Antony Jenkins, chief executive officer of Barclays PLC, speaks at the Clinton Global Initiative in New York, U.S., on Sunday, September 23rd 2012. Photographer: Peter Foley/Bloomberg *** Local Caption ***

Howard Mustoe London

BARCLAYS chief executive Antony Jenkins is still grappling with a multiplying number of probes by regulators, almost two years after his predecessor said it was time for banks to stop apologising.

The US Department of Justice was investigating whether the bank made payments that violated the Foreign Corrupt Practices Act to win a banking licence for its wealth management unit and investment bank in Saudi Arabia, the Financial Times reported on Friday.

The bank is already being probed by the Serious Fraud Office over fees it paid in 2009 to Qatar’s sovereign-wealth fund as the bank sought money to avoid a government bailout.

For Jenkins, who replaced Robert Diamond after the lender paid a record fine for manipulating the London interbank offered rate (Libor), the probes were likely to be a bigger setback to his efforts to show politicians the bank could put regulatory missteps behind it than the size of any fines, analysts said.

He might have to include stiffer internal controls to detect staff who broke laws in pursuit of revenue when he announced the results of his review of Barclays’s operations in February, Mediobanca banking analyst Christopher Wheeler said.

“Jenkins has to continue to batten down the hatches, say these issues came out of the pre-crisis period and say he can create an atmosphere where it doesn’t happen again,” Wheeler said. “The more that comes out, the more he can wave the big stick in February.”

In January last year, Diamond told a panel of British legislators that the time for “remorse and apology” for banks needed to be over. Since then, the bank has paid a record £290 million (R4 billion) fine after regulators found its investment bankers tried to manipulate the Libor.

The consumer bank, which Jenkins previously ran, has also been hobbled by compensation claims from Britons wrongly sold payment-protection insurance that they did not require or lost them money. The bank last month set aside an additional £700m to cover the costs of redress, bringing the total to £2bn, second only to Lloyds Banking Group.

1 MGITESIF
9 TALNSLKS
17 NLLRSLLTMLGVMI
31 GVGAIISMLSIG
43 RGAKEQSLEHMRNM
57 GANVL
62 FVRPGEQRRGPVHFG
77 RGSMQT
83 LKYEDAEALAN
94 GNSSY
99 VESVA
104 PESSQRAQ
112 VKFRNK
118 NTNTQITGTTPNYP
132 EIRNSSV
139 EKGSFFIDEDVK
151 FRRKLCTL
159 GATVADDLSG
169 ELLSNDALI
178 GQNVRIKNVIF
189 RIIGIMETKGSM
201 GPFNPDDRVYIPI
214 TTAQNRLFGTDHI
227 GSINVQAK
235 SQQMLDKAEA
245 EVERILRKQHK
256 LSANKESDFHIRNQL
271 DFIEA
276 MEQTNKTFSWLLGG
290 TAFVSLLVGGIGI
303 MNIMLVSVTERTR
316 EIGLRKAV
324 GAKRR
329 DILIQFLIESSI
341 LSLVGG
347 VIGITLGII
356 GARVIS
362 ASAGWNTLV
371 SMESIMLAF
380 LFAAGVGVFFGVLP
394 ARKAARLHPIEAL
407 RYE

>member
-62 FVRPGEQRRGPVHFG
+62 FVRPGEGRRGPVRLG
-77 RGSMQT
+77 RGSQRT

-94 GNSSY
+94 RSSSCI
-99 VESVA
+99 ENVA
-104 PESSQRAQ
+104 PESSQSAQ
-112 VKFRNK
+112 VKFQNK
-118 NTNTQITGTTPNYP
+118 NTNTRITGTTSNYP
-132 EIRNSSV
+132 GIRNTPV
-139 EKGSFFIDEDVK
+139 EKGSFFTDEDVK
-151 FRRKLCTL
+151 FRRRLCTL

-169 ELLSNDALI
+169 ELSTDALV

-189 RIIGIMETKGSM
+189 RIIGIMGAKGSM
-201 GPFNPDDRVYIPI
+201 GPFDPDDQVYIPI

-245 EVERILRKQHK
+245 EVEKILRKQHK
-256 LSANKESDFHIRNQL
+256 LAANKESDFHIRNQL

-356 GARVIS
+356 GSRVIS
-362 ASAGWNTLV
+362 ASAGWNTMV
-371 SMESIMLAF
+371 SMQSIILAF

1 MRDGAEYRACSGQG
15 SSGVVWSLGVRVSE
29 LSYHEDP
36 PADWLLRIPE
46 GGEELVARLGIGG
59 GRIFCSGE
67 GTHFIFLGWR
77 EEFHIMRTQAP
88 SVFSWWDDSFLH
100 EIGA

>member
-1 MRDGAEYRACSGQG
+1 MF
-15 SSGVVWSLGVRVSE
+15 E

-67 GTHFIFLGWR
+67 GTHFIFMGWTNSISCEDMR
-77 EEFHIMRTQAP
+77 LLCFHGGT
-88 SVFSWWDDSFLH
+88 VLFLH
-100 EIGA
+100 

US regulators this month proposed levying a record $470m in penalties on Barclays after it allegedly gamed energy markets in the western US from late 2006 to 2008.

Barclays spokesman John McGuinness and the Department of Justice’s Rebekah Carmichael declined to comment on the Saudi probe.

The Saudi Arabian capital markets regulator said it was “not aware of any investigation” into Barclays and had not received any inquiries from regulators on the matter.

The shares have advanced 30 percent this year, the third-biggest increase among British banks after Lloyds and Royal Bank of Scotland.

Barclays received a licence from Saudi Arabia’s market authority to operate in the kingdom in August 2009. The London-based bank sought to expand its wealth management operation in the region as the country’s oil wealth created more millionaires.

The bank said in an October 31 filing that the US Justice Department and Securities and Exchange Commission were probing whether or not its relationships with unidentified third parties who helped the bank win business complied with the Foreign Corrupt Practices Act.

Estimating the size of any fine US authorities might impose was difficult without knowing more about the nature of the Justice Department’s investigation, Liberum Capital banking analyst Cormac Leech said yesterday.

“Manipulating the energy or Libor markets is more significant because of its scale, so I would think any penalty would be less,” he said.